In 2002, the Commonwealth of Massachusetts charged CSFB (Credit Suisse First Boston) with violating the Massachusetts Securities Act by issuing erroneous and misleading analyst reports on numerous companies. The Commonwealth complaint describes the influence and control exerted by CSFB's investment bankers on its supposedly independent research analysts and seeks to order CSFB to separate its investment banking and research departments.
More recently, Massachusetts Secretary of State William Galvin and a team of security regulators have uncovered stronger evidence that CSFB deliberately mislead investors with biased technology stock research. Regulators reviewed more than 100,000 subpoenaed e-mails and alleged CSFB altered research reports for investment banking clients and conducted illegal underwriting schemes that were devastating to their smaller investors.
During the IPO (Initial Public Offerings) boom the CSFB was the top underwriter of technology IPOs. Under star tech banker Frank Quattrone they underwrote $6.08 billion worth of IPOs on 62 separate issues. In 1999 and 2000, CSFB earned more than $700 million in fees alone for helping bring technology companies public.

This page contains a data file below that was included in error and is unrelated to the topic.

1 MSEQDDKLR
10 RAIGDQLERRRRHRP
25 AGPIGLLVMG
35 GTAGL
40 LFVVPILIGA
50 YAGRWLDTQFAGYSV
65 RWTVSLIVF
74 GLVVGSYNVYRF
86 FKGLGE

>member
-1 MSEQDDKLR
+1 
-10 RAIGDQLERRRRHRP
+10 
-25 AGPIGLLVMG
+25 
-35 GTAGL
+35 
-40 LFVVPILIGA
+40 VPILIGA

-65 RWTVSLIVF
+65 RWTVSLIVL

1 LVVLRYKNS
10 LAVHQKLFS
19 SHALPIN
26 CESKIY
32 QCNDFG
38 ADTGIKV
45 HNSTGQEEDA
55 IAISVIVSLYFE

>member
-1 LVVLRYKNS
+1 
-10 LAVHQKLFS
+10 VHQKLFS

It is alleged by investigators that CSFB underwriters help create a frenzy as to which favored customers would be given access to the high tech IPOs. This deceptive hype inflated the after-market price paid by individual investors. Than, just as small investors were rushing in to buy the new stocks, insiders and favored customers were selling so that the small investors suffered huge losses when the stocks collapsed. It is also alleged that certain underwriters gained profits from the IPO boom not only through the bloated fees they charged for their services in making the companies IPOs, but also by conducting kickback schemes with their favored customers.
Presently, a number of private class action lawsuits are pending against CSFB's high tech underwriters and more or filing. The suits allege that the underwriters violated federal securities laws by misrepresenting material facts not only to investors purchasing shares in the company but to regulatory bodies such as the SEC as well.
William Galvin was so disturbed by the findings of his office that he said that CSFB had engaged in "systematic fraud" and believed that its behavior may qualify for "criminal referral".
If you have experienced losses with Credit Suisse First Boston contact us to determine your legal options.
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